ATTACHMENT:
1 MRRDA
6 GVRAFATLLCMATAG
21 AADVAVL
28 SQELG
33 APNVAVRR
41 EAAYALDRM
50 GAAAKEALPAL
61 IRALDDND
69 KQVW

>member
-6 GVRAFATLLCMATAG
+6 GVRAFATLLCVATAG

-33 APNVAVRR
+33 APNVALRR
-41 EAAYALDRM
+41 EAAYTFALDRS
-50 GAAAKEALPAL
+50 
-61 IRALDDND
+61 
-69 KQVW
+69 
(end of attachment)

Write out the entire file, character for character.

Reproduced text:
1 MRRDA
6 GVRAFATLLCMATAG
21 AADVAVL
28 SQELG
33 APNVAVRR
41 EAAYALDRM
50 GAAAKEALPAL
61 IRALDDND
69 KQVW

>member
-6 GVRAFATLLCMATAG
+6 GVRAFATLLCVATAG

-33 APNVAVRR
+33 APNVALRR
-41 EAAYALDRM
+41 EAAYTFALDRS
-50 GAAAKEALPAL
+50 
-61 IRALDDND
+61 
-69 KQVW
+69 